Legal Institutions, Board Diligence, and Top Executive Pay
35 Pages Posted: 4 Mar 2008
We examine whether anti-director laws and legal director liability rules matter for whether directors act diligently in setting the compensation of CEOs. The study uses a world-wide data set covering 27 countries for the period 1995 to 2005. Controlling for a number of legal and economic determinants, we find that independent of managerial risk-aversion, CEO pay is always less generous under stricter anti-director rules and a stronger rule of law. Director liability rules are associated with more generous pay schemes. The results persist once we control for the presence of institutional investors and cross-listing in the U.S. We interpret our findings in the sense that anti-director right make boards more accountable to shareholders. As a consequence, directors tend to act more diligently when negotiating the pay contract with the CEO. Previous research identified lower economic performance of firms from civil law countries. Our study suggests that the presence of less diligent boards in these countries may contribute to this result. Moreover, our findings indicate that governmental anti-director rules are not completely substitutable by private measures of governance.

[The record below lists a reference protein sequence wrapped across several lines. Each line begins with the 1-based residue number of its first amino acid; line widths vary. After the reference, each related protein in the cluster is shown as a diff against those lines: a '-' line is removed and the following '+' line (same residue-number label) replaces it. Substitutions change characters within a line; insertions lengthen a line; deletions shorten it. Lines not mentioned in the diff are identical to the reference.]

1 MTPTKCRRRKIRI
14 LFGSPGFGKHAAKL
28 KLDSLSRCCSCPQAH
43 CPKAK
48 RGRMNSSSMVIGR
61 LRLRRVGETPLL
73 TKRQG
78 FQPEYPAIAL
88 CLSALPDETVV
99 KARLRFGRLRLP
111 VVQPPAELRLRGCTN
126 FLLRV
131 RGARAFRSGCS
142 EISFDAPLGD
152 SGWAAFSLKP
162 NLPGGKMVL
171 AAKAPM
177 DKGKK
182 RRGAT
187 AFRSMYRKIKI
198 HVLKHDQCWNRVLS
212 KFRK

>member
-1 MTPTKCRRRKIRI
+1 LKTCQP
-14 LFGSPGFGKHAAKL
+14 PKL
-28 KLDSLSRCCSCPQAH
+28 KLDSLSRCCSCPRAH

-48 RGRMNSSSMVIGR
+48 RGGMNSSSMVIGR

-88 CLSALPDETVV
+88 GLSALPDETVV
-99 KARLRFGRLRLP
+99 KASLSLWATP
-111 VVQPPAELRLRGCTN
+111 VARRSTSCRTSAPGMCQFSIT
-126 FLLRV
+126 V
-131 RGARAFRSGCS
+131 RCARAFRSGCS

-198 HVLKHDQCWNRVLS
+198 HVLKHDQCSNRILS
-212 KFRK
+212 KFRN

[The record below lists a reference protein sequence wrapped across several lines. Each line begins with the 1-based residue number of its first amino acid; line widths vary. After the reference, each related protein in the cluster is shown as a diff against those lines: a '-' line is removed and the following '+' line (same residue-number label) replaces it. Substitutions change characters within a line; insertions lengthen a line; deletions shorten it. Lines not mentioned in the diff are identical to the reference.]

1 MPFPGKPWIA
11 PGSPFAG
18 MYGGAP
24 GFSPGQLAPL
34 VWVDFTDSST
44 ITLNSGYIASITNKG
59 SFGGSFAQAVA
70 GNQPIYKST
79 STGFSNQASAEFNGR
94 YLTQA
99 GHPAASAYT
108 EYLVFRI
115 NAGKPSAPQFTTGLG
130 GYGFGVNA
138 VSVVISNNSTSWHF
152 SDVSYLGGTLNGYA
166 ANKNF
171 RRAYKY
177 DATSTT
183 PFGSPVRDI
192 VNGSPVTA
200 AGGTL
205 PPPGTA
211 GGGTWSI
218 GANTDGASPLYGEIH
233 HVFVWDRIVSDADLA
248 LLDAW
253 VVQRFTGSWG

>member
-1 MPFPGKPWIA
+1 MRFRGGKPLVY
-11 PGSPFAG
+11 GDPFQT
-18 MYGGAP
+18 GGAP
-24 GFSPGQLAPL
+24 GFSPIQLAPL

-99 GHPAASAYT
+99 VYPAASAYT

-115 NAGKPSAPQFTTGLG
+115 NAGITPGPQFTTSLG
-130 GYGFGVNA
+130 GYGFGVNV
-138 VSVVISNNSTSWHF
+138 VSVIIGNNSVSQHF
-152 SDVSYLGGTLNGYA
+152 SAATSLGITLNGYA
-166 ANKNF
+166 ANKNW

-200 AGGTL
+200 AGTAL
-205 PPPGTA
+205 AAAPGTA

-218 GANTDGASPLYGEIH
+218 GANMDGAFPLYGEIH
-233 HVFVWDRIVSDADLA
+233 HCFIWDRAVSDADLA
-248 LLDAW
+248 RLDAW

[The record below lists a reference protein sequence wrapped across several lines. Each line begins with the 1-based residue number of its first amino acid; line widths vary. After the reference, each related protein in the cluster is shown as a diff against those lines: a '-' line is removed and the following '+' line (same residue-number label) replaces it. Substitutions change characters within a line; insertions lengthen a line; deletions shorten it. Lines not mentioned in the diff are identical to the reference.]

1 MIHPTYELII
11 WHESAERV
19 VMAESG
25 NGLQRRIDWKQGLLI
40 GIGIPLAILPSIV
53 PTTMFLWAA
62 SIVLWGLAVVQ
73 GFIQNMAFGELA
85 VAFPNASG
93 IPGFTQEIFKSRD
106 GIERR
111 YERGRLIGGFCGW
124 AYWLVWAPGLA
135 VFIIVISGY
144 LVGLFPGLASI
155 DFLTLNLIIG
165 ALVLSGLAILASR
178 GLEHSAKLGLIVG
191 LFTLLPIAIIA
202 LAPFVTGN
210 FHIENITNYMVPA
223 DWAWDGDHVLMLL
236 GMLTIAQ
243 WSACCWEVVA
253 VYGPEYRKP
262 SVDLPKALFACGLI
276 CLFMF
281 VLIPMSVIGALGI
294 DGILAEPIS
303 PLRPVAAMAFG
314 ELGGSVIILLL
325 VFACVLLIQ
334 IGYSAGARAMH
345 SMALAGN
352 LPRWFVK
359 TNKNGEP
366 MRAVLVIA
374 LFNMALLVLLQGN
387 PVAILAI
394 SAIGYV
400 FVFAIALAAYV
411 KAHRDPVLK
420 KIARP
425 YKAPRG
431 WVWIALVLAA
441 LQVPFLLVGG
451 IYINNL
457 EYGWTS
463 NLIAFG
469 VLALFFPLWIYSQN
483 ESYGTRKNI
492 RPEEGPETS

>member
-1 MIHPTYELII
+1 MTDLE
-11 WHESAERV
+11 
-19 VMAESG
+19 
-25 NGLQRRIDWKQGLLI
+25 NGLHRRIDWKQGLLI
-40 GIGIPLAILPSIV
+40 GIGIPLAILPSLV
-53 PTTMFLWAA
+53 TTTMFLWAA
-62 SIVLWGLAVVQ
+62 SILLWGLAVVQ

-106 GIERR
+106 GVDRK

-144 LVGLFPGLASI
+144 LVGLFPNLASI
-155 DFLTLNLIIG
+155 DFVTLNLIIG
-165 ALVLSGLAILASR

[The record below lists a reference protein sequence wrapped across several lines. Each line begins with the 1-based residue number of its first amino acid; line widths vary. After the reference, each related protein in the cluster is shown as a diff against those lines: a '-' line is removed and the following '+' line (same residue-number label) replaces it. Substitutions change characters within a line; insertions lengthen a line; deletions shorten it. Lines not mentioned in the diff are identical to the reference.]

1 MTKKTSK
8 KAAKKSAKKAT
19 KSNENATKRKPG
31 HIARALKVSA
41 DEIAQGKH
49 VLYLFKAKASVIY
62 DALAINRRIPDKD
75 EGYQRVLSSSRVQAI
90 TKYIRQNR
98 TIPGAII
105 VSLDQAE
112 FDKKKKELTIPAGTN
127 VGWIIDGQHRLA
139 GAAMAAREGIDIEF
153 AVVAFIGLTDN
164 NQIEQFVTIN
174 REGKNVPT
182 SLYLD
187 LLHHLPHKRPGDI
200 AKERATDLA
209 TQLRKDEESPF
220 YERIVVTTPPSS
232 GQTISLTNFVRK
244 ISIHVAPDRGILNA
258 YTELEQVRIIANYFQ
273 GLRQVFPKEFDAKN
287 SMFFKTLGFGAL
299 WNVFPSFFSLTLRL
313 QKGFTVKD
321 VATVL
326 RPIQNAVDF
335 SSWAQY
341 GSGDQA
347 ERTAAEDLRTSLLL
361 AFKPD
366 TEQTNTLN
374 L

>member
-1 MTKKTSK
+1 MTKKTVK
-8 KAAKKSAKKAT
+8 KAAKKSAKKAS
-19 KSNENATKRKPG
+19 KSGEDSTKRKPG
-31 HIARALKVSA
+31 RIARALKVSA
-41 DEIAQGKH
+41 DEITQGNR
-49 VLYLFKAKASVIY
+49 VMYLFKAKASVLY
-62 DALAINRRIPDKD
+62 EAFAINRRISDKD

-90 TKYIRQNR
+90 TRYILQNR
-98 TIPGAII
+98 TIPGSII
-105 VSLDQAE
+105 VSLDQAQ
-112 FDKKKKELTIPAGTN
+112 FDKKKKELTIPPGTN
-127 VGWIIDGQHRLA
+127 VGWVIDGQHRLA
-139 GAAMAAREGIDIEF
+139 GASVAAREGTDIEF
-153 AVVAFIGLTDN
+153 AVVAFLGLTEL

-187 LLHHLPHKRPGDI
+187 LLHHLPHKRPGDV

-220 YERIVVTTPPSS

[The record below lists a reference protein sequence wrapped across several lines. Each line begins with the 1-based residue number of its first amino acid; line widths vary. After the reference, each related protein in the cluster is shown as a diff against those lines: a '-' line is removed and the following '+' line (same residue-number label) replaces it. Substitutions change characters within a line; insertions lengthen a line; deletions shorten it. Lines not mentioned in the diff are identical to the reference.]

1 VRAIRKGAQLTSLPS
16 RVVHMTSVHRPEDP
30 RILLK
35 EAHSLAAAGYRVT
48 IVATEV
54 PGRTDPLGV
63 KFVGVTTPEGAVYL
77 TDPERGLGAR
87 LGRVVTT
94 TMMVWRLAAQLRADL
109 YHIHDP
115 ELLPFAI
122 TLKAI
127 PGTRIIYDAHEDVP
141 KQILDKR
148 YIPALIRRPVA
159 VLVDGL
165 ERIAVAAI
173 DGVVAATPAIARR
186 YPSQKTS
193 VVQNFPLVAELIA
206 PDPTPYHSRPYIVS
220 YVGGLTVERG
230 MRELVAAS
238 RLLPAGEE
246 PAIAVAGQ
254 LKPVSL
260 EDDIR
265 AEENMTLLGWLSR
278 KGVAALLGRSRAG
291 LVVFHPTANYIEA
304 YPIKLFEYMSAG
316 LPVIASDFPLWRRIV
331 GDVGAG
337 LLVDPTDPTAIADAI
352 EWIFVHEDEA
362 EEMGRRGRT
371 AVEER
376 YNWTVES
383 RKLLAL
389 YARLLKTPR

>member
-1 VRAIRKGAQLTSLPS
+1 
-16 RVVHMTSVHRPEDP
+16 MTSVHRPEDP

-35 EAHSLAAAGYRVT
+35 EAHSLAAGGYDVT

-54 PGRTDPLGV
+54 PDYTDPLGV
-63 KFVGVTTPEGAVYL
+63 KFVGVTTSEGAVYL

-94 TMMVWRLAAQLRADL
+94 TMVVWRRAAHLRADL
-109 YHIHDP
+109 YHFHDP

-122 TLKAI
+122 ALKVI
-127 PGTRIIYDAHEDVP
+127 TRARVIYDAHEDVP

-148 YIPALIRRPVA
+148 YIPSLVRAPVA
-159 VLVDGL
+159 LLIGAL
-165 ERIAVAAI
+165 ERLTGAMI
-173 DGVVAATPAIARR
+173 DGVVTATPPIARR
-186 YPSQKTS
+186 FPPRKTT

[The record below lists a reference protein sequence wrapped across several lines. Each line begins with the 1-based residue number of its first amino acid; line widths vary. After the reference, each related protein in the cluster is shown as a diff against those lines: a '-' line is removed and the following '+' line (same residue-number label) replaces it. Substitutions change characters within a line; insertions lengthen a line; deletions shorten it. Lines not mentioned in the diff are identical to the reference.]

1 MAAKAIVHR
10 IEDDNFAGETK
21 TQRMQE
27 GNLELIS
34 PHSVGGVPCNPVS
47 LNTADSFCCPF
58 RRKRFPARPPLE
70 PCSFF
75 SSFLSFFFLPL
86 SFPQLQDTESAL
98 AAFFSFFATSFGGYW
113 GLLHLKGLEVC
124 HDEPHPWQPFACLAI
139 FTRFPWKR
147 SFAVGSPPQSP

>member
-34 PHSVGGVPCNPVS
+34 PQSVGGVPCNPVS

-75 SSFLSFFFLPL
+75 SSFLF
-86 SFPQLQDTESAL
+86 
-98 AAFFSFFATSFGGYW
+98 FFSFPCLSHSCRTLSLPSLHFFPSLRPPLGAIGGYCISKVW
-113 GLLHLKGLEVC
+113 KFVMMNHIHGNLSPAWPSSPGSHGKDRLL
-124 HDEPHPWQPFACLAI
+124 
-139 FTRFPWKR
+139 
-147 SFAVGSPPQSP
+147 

Keywords: CEO authority, corporate governance, comparative
JEL Classification: C23, G38
Suggested Citation: Suggested Citation